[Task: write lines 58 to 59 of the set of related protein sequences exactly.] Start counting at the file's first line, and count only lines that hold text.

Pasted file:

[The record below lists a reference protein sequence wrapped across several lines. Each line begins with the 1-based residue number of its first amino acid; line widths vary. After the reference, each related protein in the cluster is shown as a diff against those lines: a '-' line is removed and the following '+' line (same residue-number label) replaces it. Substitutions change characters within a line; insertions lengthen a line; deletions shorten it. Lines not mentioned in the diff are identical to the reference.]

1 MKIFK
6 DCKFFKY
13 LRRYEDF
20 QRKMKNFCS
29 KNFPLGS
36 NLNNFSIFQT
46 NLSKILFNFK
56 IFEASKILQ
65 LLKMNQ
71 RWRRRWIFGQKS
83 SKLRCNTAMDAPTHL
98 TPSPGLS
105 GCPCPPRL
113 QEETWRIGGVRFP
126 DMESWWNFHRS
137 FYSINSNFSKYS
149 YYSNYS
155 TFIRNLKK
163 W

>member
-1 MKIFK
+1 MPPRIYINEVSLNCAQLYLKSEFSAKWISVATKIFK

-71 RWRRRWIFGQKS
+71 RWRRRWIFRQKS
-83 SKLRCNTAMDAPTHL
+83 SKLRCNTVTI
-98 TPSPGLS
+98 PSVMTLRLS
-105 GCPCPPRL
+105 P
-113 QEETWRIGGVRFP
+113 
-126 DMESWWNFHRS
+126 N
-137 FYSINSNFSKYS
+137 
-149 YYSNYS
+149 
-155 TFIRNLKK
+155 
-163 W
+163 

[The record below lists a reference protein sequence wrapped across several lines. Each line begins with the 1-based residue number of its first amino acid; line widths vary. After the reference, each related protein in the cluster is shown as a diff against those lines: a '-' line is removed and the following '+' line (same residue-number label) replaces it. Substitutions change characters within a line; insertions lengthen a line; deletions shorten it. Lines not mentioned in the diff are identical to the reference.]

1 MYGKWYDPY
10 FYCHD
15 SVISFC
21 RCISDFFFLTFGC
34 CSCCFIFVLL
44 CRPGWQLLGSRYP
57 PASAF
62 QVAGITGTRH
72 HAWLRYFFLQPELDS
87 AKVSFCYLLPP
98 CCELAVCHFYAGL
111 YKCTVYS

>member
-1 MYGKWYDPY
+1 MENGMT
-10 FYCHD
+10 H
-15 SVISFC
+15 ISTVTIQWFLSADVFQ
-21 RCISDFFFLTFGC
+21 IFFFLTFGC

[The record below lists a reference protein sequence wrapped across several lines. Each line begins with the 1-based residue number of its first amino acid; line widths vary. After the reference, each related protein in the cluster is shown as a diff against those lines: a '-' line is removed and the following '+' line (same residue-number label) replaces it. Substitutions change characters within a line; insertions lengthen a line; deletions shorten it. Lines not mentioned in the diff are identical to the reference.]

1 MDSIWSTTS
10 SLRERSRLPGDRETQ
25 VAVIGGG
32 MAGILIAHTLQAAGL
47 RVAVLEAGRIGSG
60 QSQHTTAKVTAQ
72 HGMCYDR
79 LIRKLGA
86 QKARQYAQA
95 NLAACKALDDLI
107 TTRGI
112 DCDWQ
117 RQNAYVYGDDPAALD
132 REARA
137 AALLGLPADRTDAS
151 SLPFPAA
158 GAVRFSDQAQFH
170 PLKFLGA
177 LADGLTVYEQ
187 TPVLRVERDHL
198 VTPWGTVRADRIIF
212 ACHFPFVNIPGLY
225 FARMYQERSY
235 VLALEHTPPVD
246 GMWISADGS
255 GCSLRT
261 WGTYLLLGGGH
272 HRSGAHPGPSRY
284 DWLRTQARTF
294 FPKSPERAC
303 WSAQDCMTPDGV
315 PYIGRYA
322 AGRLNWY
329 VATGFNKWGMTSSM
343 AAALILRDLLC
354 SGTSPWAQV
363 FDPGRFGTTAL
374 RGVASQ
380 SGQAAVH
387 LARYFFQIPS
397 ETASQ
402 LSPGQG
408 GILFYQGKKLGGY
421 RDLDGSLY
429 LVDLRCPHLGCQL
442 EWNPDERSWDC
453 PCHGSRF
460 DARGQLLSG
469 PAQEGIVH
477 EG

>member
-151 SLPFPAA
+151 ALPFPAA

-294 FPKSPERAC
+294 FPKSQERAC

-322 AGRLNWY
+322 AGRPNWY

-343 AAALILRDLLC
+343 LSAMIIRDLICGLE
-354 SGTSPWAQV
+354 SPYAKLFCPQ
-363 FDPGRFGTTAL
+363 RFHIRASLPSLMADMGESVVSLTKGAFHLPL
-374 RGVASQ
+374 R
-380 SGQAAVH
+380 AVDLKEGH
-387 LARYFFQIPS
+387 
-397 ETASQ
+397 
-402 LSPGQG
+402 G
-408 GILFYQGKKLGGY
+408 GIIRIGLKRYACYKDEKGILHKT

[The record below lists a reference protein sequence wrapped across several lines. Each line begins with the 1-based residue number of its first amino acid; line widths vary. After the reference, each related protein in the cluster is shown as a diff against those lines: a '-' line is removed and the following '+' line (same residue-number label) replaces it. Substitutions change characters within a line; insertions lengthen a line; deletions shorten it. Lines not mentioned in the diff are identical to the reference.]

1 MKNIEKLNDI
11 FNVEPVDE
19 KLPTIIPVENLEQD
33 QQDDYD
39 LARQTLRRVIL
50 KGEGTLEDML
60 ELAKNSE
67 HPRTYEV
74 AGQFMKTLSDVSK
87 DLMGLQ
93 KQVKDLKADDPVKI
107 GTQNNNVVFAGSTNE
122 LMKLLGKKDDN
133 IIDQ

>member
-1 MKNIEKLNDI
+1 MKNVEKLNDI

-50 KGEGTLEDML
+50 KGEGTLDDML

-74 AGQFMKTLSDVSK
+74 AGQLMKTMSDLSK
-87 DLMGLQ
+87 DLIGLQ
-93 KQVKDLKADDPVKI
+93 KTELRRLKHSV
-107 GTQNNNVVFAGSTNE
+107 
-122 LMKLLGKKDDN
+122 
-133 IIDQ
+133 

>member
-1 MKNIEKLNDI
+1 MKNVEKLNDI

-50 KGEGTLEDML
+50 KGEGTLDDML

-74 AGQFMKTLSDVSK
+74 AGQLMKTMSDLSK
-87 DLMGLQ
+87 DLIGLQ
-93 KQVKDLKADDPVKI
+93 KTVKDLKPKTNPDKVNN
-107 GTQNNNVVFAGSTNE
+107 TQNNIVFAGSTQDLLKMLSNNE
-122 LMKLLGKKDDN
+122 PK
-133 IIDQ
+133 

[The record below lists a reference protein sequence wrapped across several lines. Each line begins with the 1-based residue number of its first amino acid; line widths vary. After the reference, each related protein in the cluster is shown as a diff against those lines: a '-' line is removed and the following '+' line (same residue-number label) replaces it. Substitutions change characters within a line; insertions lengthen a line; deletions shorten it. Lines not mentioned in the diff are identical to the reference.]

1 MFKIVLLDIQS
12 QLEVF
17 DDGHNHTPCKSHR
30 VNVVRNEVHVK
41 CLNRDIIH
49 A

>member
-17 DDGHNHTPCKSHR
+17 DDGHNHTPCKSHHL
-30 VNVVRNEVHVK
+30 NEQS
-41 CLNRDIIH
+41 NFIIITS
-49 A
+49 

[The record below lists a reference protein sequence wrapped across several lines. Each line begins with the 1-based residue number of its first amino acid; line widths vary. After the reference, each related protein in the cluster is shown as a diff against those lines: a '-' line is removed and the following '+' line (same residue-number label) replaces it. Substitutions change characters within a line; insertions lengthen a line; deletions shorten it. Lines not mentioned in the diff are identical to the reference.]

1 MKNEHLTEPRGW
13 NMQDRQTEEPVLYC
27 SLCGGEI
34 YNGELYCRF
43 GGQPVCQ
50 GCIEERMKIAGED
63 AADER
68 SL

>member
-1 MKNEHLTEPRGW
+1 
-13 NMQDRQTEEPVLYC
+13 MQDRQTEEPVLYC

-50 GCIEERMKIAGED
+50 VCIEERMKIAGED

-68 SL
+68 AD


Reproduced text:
-1 MYGKWYDPY
+1 MENGMT